In Indian cafes and restaurants, this is quite popular especially when it is street food. As long as the kitchen can be trusted to use clean water and fresh ingredients, this option works. Its easy enough when the food is being cooked and assembled in front of you, you can ask the cook to skip or add in ingredients based on what you need.  Eating out in India | Travelling with Kids | Raising travel-happy kids | Maple and Marigold

Other Things I have Learned Eating Out with Allergies

8. Religious restrictions mean that vegetarian and vegan dishes are easier to come by. 
9. Many processed items are naturally free of dairy. The use of butter and cream reduces the shelf-life of foods and so often manufacturers will avoid using them to give a longer expiry date. Check the ingredient labels.
10. Dalda or hydrogenated fats is used often as the grease of choice in cooking. Restaurants and manufacturers though will hesitate to be honest about its use because the general perception is that “good restaurants use oil and ghee.” Dalda while awful for many other reasons (blend of oils, hydrogenated fat and disgusting flavour) is always dairy-free and mostly soy-free as well.
11. You can’t always trust the label. Yup, that is true for India. Research the company, restaurant and packaging before taking the plunge. Trust your gut.  
Eating out with allergies can be challenging for sure. The upside is that we are eating more homemade meals to avoid certain foods for fear of an allergic reaction. Travelling in India though is amazing partly because of the delicious food. I’m glad that with a little bit of preparation we can still have peace of mind while we dine out with allergies in India. Travelling and Eating in India | Travelling with Kids | Raising travel-happy kids | Maple and Marigold

Questions + Comments

Notify of
Newest Most Voted
Inline Feedbacks
View all comments
Sandra Patterson
4 years ago

I like your tip about looking for a restaurant that prepares the food in front of you so you can ask the cook to add or skip ingredients as necessary. My husband has an allergy to peanuts, but we both love trying new restaurants. I will be sure to look into finding a restaurant that can prepare the food right in front of us so that we can avoid the risk of an allergic reaction.

8 months ago

I carry preprinted laminated allergy cards the size of a business card in several languages for international travel, I also use them in the USA. It details exactly what I am allergic to (capsacian which includes curry and hot peppers) and what I am not allergic to, black pepper (it’s a berry). My emergency reactions in restaurants have reduced 90% because I am working with the chef and staff to keep me safe from dying. I find many times, the chef will come to my table and ask if I would be willing to go off the menu, I’m always the person who gets the best option delivered to the table. I love all food, not all food loves me. I find that the staff takes my request more seriously now, versus being tagged as a picky eater making their life more difficult. I got the cards as a gift and would say it is one of the best my family ever gave me!!!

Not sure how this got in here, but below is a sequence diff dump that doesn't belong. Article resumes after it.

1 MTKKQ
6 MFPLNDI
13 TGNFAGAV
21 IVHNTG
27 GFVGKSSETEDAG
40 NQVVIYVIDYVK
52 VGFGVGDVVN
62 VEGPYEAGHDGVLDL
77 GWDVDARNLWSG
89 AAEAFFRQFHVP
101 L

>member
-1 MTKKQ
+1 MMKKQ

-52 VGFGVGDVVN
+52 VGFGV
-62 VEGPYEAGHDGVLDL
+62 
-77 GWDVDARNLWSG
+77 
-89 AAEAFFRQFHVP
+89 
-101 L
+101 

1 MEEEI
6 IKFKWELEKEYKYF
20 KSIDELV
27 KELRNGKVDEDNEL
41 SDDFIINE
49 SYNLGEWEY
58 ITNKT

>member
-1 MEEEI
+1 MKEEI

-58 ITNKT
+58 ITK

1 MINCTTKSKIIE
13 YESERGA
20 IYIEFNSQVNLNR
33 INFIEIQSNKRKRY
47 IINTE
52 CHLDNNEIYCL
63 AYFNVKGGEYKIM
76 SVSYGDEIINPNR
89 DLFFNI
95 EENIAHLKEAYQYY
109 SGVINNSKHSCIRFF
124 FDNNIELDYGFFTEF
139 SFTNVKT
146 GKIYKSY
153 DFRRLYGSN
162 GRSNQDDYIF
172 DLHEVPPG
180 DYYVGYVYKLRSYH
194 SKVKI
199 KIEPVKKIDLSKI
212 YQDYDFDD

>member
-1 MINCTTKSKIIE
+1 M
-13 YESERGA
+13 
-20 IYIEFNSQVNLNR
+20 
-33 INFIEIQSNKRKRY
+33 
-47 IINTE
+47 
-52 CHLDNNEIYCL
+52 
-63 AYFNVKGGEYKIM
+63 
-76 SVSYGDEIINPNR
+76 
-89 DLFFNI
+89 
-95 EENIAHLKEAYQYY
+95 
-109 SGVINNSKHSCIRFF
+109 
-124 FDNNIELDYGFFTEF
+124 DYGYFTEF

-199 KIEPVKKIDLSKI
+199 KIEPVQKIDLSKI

4 months ago
Reply to  Cal

This is brilliant!!

About Puneeta

Author, Educator, Speaker

Puneeta is a writer, food advocate and guide for those who seek earth-friendly, delicious solutions that work for real life.

Puneeta Chhitwal-Varma, Food Writer, Climate Advocate, New cookbook - Good Food, Healthy Planet - out April 2024
Puneeta Chhitwal-Varma
Photo by Diana Muresan
Staying Grounded logo

Inspiration for living an abundant, delicious and doable life that brings people and planet closer together.

Please enter your name.
Please enter a valid email address.
Something went wrong. Please check your entries and try again.

Use what you have, reuse what you can, reduce what you throw away, and repurpose the rest.

Good Food Healthy Planet Book

From Food Writer and Climate Advocate comes this Simple-to-follow Cookbook.


Good Food, Healthy Planet

Your Kitchen Companion to Simple, Practical, Sustainable Cooking  

Staying Grounded logo

Subscribe to the newsletter

As a subscriber you will receive a fortnightly-ish newsletter about food, people and planet, and the stories and science behind it all. You'll also receive news about Maple + Marigold and Puneeta, as well as tasty recipes, health-boosting foods, sustainable swaps and tips to live well.

Please enter your name.
Please enter a valid email address.
Something went wrong. Please check your entries and try again.

We won't send you spam. Unsubscribe at any time.